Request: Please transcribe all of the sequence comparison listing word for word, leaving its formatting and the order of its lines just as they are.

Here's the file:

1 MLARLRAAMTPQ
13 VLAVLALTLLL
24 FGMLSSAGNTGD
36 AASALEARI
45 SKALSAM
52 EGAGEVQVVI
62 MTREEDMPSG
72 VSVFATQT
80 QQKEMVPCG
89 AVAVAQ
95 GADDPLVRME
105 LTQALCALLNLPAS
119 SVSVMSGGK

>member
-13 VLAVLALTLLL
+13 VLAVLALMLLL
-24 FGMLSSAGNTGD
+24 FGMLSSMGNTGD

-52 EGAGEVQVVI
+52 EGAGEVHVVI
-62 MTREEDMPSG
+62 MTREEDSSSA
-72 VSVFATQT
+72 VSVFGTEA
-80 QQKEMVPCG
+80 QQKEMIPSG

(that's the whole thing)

1 MLARLRAAMTPQ
13 VLAVLALTLLL
24 FGMLSSAGNTGD
36 AASALEARI
45 SKALSAM
52 EGAGEVQVVI
62 MTREEDMPSG
72 VSVFATQT
80 QQKEMVPCG
89 AVAVAQ
95 GADDPLVRME
105 LTQALCALLNLPAS
119 SVSVMSGGK

>member
-13 VLAVLALTLLL
+13 VLAVLALMLLL
-24 FGMLSSAGNTGD
+24 FGMLSSMGNTGD

-52 EGAGEVQVVI
+52 EGAGEVHVVI
-62 MTREEDMPSG
+62 MTREEDSSSA
-72 VSVFATQT
+72 VSVFGTEA
-80 QQKEMVPCG
+80 QQKEMIPSG